Budleigh Salterton Cliffs and the Otter Estuary

About this route

The cliffs in the western part of Budleigh Salterton expose the full thickness of the Lower Triassic Budleigh Salterton Pebble Beds. The Beds are made up of well-rounded pink, red and grey cobbles and pebbles that result from the erosion of 400 million-year-old quartzite outcrops lying to the south-west, possibly now under younger rocks in the English Channel or even Brittany. These were laid down as a coarse gravel in a large braided river which crossed the Triassic desert 246 million years ago. Over the years, erosion has released the pebbles from the bed, thus creating the present pebble beach. Some of these pebbles have been carried by the action of the sea as far east as Sussex and Kent.

The Budleigh Salterton Pebble Beds are overlain by red Otter Sandstone which is of mixed wind–blown and river origin and can be seen west of the promenade and in low cliffs behind it. At Otterton Point, on the eastern side of the mouth of the Otter Estuary, this sandstone has yielded important fossil remains including ‘the Devon rhynchosaur’, an ancient reptile that has allowed these rocks to be dated to the Triassic period.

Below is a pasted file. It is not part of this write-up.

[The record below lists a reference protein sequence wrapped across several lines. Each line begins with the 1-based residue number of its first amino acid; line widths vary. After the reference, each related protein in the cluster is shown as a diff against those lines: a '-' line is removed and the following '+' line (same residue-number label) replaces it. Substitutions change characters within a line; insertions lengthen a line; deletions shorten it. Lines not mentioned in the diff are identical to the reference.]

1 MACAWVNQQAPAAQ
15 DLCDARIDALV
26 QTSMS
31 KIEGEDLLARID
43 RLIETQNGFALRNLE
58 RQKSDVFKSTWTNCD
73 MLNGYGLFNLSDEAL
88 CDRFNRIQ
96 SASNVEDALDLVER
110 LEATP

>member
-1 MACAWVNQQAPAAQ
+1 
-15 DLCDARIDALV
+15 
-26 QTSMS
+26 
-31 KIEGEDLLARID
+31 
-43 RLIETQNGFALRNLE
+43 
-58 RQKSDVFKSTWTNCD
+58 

Getting Around

On foot: The South West Coast Path runs around the estuary. This path can be easily accessed from nearby Budleigh Salterton – just head east along the town’s seafront.

 

By bike: There is an Exmouth to Budleigh Salterton cycle route.

 

By bus: Budleigh Salterton is easily accessed by bus.

 

By car: Budleigh Salterton’s Lime Kiln car park is right at the entrance to the reserve.

Facilities
Shops, toilets and cafes available.
Terrain
There are footpaths on either side of the estuary. The western path is accessible for wheelchairs.
Accessibility

Interesting information

This site is a Site of Special Scientific Interest (SSSI), Area of Outstanding Natural Beauty (AONB) and part of a World Heritage Site (WHS).

(C) Richard Edmonds

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